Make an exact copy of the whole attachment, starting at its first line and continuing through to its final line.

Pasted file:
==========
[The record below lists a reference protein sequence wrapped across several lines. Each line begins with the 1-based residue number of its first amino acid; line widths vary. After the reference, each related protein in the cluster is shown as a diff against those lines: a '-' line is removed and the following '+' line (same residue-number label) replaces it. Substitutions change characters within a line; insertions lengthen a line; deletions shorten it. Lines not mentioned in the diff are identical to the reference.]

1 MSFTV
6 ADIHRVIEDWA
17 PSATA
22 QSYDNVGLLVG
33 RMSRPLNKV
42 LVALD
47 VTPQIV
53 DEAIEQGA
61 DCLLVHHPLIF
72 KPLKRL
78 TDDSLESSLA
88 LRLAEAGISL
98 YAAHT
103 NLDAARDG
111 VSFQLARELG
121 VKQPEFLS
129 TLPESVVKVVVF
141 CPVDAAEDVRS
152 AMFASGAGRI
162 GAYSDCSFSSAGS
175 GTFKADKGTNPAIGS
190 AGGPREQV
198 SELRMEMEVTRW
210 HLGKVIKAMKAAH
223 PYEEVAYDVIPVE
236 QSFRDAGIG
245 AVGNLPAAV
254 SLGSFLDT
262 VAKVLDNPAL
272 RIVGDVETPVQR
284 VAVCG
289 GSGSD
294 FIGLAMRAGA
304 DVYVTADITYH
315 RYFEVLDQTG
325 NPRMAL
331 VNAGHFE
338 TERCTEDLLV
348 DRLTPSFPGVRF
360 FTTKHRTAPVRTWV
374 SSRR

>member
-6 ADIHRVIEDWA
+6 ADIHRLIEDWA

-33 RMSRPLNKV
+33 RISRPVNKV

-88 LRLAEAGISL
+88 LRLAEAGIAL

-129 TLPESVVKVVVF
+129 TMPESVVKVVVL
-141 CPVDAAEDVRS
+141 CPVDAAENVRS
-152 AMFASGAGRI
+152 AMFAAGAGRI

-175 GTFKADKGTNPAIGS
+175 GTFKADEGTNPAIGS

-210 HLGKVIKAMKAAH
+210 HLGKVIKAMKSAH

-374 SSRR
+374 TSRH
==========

[The record below lists a reference protein sequence wrapped across several lines. Each line begins with the 1-based residue number of its first amino acid; line widths vary. After the reference, each related protein in the cluster is shown as a diff against those lines: a '-' line is removed and the following '+' line (same residue-number label) replaces it. Substitutions change characters within a line; insertions lengthen a line; deletions shorten it. Lines not mentioned in the diff are identical to the reference.]

1 MSFTV
6 ADIHRVIEDWA
17 PSATA
22 QSYDNVGLLVG
33 RMSRPLNKV
42 LVALD
47 VTPQIV
53 DEAIEQGA
61 DCLLVHHPLIF
72 KPLKRL
78 TDDSLESSLA
88 LRLAEAGISL
98 YAAHT
103 NLDAARDG
111 VSFQLARELG
121 VKQPEFLS
129 TLPESVVKVVVF
141 CPVDAAEDVRS
152 AMFASGAGRI
162 GAYSDCSFSSAGS
175 GTFKADKGTNPAIGS
190 AGGPREQV
198 SELRMEMEVTRW
210 HLGKVIKAMKAAH
223 PYEEVAYDVIPVE
236 QSFRDAGIG
245 AVGNLPAAV
254 SLGSFLDT
262 VAKVLDNPAL
272 RIVGDVETPVQR
284 VAVCG
289 GSGSD
294 FIGLAMRAGA
304 DVYVTADITYH
315 RYFEVLDQTG
325 NPRMAL
331 VNAGHFE
338 TERCTEDLLV
348 DRLTPSFPGVRF
360 FTTKHRTAPVRTWV
374 SSRR

>member
-6 ADIHRVIEDWA
+6 ADIHRLIEDWA

-33 RMSRPLNKV
+33 RISRPVNKV

-88 LRLAEAGISL
+88 LRLAEAGIAL

-129 TLPESVVKVVVF
+129 TMPESVVKVVVL
-141 CPVDAAEDVRS
+141 CPVDAAENVRS
-152 AMFASGAGRI
+152 AMFAAGAGRI

-175 GTFKADKGTNPAIGS
+175 GTFKADEGTNPAIGS

-210 HLGKVIKAMKAAH
+210 HLGKVIKAMKSAH

-374 SSRR
+374 TSRH